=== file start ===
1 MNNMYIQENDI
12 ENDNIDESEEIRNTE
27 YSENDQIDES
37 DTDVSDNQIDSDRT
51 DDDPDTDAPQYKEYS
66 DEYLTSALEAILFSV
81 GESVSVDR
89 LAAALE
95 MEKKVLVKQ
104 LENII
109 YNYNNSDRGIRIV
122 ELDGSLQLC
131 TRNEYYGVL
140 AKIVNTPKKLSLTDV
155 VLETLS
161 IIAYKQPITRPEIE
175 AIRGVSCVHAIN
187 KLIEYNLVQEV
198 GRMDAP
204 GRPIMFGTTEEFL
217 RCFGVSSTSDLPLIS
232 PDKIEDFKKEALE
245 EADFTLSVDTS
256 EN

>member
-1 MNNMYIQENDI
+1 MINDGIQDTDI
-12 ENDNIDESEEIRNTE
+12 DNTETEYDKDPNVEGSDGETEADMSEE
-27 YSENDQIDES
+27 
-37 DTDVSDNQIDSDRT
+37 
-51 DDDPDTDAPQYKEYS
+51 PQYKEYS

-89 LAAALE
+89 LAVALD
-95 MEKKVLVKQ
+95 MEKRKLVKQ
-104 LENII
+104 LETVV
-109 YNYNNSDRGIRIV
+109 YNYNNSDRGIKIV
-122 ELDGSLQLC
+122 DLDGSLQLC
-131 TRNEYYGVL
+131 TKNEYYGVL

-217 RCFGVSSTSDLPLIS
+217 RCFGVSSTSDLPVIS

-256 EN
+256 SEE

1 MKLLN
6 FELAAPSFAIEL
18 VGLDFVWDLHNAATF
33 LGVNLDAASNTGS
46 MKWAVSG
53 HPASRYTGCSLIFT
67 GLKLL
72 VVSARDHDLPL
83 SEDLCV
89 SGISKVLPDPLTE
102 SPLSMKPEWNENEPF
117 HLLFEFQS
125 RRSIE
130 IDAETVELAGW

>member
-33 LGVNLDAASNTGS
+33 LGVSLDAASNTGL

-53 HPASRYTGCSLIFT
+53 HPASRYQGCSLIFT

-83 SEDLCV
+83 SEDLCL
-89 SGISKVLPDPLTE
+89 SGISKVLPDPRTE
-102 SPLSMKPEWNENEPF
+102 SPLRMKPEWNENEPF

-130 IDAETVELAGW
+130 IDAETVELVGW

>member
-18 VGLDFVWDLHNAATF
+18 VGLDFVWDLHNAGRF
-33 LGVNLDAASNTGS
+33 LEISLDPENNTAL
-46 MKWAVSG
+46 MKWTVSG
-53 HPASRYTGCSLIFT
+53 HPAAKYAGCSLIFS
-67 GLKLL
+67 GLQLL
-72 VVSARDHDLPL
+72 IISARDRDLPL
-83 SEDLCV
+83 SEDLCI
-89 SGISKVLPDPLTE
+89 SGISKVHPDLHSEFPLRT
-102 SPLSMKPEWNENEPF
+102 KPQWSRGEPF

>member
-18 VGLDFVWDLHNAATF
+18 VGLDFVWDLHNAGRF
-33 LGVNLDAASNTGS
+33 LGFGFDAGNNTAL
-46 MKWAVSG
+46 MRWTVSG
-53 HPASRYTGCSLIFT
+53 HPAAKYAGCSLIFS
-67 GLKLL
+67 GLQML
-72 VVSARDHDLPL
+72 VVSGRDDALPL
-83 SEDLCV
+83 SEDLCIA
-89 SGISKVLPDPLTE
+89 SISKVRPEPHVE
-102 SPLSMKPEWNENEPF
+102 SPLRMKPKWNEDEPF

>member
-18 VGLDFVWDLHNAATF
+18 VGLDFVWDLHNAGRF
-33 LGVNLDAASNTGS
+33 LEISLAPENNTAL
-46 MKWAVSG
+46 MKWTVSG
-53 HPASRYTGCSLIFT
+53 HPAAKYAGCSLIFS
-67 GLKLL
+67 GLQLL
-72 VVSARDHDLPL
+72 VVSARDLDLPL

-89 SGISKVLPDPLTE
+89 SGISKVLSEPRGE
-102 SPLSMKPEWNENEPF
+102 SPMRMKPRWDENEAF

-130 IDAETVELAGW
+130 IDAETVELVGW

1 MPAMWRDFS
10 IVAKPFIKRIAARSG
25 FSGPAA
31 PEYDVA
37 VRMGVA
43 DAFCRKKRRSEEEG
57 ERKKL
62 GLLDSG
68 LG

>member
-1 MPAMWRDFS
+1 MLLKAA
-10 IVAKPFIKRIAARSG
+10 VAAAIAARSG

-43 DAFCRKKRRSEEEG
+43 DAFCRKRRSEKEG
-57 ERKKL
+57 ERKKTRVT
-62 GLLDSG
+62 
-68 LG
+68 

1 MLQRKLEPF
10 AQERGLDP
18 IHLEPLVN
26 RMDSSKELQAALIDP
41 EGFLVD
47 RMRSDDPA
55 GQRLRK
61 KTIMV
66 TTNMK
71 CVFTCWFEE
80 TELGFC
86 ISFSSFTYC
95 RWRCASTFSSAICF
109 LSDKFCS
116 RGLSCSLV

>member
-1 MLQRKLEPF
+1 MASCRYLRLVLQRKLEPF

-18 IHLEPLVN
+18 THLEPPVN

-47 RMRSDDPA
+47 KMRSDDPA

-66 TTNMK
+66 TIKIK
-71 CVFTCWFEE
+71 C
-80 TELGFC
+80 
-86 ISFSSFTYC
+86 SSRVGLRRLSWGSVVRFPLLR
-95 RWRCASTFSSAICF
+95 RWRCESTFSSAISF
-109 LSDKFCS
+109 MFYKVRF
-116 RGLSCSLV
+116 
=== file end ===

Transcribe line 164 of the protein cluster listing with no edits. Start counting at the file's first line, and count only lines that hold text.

55 GQRLRK